The Caledonian Canal is a waterway that lays perfectly sheltered in between the rugged Scottish mountains. Crossing Scotland by boat is the perfect way to discover the beauty of the many castle ruins that take you back in time and let your imagination on the loose.

 

Scotland by boat

 

About the trip

Our journey started in the airport, where me and five friends boarded an incredibly small airplane and later touched down in Inverness. From there, the bus would take us to Laggan. We’d seen the landscapes deep below during our flight, and finally driving through them was an amazing start of our adventure. In Laggan, things got real when we rented the boat that would take us all the way towards Inverness and back. The whole journey took six days and was a great experience.

 

A bit of history

The 100km long Caledonian Canal connects Inverness with Corpah and provides an alternative and safe route for small boats that go from the Atlantic Ocean to the North Sea or the other way round. It’s a complex waterway, connecting the already present lakes with each other. Along the way we got through 29 locks and passed four aqueducts. One third of the canal’s length is manmade and the construction ended in 1822 after 21 years of hard labour.

 

Best time to go

It’s safe to say that you always need to bring warm clothes when you go to Scotland. The average temperature in summer lays around 14°C with a maximum around 18°C and temperatures can easily drop under the two digit mark. The best time to go is between the end of May and early September. If you’re not afraid of cold and wet weather, though, there’s nothing holding you back from going any other time of the year. The most rainy months are December and January.

We chose to do our trip in September, partly because that was easier to get a break from work, but also because the costs for renting a boat went down after the busy Summer season. Unfortunately, the temperatures had gone down as well. It was getting really cold when we entered the Scottish highlands, but luckily we were well prepared and we’d packed some winter gear.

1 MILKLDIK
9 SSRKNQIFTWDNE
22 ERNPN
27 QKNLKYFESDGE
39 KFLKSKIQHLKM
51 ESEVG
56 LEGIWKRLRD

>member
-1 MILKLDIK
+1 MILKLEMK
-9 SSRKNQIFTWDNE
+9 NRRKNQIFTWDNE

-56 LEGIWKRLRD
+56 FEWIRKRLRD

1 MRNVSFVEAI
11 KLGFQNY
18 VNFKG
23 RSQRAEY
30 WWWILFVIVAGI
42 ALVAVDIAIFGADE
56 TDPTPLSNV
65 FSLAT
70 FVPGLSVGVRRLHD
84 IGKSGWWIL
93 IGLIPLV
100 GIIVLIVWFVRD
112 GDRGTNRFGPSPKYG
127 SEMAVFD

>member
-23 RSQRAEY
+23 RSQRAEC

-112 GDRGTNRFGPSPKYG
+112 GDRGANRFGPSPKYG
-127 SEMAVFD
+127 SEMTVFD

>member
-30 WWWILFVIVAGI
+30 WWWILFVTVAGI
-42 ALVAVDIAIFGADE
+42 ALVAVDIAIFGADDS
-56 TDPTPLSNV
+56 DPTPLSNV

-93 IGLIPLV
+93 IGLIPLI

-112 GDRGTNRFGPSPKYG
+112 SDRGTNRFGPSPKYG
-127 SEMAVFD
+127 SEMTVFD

Tranpsortation

We really wanted to have a unique experience, so we decided to cross Scotland by boat. We jumped onto google and soon found a company called Le Boat. They’re renting out different sizes of boats, so we picked one that fitted our needs and budget. There are, however, plenty of other options. You could choose to go by kayak, or hike or cycle your way through the valleys on the pathway that follows the canal.

 

Even though we picked one of the smaller boats, it had plenty of space. It was easy to cook, eat and relax on board, because they played with space in a very creative way. While the living room could easily sit six people during the day, it could also be transformed into a bedroom for two at night. There were two other bedrooms, of which the smallest bedroom one was located in the tip of the boat, with space to sleep three people. The two bathrooms had an all in one combo of toilet, shower and sink - not super comfy but it did what it had to do.

It’s actually pretty simple to steer these boats. We got a 30 minute introduction and we were ready to go.

 

Our trip

The bus dropped us off in Laggan, a very small town next to the canal. The scenery was absolutely beautiful and we were excited to finally see the boat. We were greeted by a real Scottish skipper. He was a fun guy and he explained us some details about our journey by boat. There were a few rules to follow and we had to keep a map on hand, showing us the depth of the water ways. After just a short explanation, he took us for a spin to see whether we understood it all and after that, we could go our own way.

 

The first lake we’d be going through was Loch Oich, which is already a pretty big lake. With the dark green hilltops covered in a layer of mist, our journey towards Inverness started off in a true Scottish atmosphere. Loch Oich is the highest lake of them all, laying 32 meters above sea level. To secure passage towards the Northeast, boats need to travel through many locks. We soon had to go through a first lock and we all went outside to make sure that we could secure the boat. The difference in height between both sections was around 3 meters. It was a bit stressful at first, but since every lock along the way is guarded and there are always people happy to assist you, there’s not so much to worry about.